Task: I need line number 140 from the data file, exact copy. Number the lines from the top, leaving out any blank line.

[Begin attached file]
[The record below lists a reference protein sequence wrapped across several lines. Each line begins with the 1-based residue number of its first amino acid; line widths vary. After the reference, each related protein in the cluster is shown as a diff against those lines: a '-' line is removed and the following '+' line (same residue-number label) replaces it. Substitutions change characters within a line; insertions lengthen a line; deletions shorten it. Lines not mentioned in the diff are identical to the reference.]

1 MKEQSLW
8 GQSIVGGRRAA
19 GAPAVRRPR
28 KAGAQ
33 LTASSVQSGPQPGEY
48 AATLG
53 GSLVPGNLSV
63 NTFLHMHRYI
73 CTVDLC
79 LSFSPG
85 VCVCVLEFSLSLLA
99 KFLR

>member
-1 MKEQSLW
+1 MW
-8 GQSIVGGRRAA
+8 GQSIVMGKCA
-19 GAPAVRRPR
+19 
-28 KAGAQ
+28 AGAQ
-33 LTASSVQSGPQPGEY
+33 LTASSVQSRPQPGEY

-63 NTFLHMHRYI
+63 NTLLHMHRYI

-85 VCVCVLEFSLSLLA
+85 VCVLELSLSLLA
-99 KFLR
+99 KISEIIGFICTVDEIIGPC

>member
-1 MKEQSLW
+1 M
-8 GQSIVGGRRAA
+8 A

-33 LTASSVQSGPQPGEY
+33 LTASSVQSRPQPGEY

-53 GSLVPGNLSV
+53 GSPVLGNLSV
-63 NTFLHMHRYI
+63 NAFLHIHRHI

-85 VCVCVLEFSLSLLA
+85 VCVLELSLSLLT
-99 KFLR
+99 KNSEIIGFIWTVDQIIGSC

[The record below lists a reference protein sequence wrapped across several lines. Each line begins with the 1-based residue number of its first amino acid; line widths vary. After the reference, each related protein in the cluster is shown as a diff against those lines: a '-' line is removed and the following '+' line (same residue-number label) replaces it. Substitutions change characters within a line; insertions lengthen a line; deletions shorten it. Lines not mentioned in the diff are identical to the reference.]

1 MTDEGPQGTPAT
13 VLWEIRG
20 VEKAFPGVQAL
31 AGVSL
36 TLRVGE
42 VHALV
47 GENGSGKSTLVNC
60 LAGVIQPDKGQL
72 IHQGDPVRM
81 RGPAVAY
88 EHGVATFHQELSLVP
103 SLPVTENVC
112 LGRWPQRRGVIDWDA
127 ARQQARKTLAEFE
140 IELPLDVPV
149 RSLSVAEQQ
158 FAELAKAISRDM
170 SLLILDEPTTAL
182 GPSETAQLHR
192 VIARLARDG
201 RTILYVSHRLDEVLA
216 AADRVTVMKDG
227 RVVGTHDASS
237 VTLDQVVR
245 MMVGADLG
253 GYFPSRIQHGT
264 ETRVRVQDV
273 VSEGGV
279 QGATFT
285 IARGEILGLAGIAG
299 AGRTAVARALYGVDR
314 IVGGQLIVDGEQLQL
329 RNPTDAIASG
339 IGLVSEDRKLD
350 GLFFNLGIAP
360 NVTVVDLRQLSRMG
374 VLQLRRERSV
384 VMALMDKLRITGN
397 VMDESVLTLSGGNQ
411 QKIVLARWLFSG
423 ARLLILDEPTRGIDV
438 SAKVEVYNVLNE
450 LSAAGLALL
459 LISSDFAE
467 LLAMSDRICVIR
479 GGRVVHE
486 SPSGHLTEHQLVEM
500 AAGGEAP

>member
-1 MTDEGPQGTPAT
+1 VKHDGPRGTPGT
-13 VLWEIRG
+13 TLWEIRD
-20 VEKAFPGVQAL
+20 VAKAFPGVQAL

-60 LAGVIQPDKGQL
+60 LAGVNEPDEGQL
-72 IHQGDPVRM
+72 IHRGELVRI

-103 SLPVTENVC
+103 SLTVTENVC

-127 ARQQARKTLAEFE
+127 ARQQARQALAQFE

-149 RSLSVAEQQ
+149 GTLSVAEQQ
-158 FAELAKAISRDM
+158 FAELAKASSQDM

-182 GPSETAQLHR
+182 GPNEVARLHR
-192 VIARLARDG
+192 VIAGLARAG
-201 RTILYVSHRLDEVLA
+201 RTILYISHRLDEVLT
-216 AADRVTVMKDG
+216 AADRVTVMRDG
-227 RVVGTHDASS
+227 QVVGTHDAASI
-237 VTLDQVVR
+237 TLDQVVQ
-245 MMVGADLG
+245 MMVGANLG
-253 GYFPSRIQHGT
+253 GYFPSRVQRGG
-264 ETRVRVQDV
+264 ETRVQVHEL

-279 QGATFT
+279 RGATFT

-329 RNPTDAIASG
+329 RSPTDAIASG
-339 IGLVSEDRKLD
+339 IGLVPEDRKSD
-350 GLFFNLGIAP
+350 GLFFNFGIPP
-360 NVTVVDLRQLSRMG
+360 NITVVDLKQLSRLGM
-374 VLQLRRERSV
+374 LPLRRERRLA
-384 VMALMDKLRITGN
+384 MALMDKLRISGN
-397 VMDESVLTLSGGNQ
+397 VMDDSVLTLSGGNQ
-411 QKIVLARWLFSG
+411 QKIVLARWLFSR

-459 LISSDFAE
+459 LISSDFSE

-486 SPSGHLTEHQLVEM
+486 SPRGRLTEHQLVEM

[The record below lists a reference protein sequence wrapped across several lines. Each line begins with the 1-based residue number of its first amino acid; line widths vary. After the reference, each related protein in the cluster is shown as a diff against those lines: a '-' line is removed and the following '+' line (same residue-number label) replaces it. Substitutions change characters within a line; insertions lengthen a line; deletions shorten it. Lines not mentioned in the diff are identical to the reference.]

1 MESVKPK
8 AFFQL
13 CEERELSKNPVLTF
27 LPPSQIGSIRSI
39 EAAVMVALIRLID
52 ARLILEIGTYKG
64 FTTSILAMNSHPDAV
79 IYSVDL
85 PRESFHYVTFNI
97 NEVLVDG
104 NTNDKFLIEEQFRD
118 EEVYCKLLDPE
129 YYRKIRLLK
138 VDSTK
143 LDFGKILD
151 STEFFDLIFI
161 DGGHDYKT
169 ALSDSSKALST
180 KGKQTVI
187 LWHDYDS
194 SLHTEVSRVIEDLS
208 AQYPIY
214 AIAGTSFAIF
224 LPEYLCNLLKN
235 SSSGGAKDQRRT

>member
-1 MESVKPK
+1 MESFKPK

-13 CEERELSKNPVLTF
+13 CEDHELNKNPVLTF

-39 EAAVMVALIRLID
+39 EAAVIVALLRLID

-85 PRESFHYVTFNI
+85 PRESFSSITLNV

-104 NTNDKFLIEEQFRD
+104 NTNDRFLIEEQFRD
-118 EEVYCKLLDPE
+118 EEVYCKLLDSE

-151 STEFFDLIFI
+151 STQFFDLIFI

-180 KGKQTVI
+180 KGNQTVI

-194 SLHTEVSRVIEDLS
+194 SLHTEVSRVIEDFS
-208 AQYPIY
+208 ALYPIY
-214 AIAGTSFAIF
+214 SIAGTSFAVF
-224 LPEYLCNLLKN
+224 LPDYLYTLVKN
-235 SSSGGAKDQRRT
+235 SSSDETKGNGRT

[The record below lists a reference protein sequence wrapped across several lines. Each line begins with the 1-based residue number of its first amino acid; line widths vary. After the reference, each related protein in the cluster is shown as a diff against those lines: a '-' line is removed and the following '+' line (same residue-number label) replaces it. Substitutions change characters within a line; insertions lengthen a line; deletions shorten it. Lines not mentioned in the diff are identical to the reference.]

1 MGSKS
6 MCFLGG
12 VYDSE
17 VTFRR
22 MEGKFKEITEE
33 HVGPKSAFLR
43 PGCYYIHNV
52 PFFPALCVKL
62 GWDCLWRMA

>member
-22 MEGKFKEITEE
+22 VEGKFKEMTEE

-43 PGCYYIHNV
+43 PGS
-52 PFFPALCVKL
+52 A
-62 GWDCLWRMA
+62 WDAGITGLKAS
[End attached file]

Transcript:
-360 NVTVVDLRQLSRMG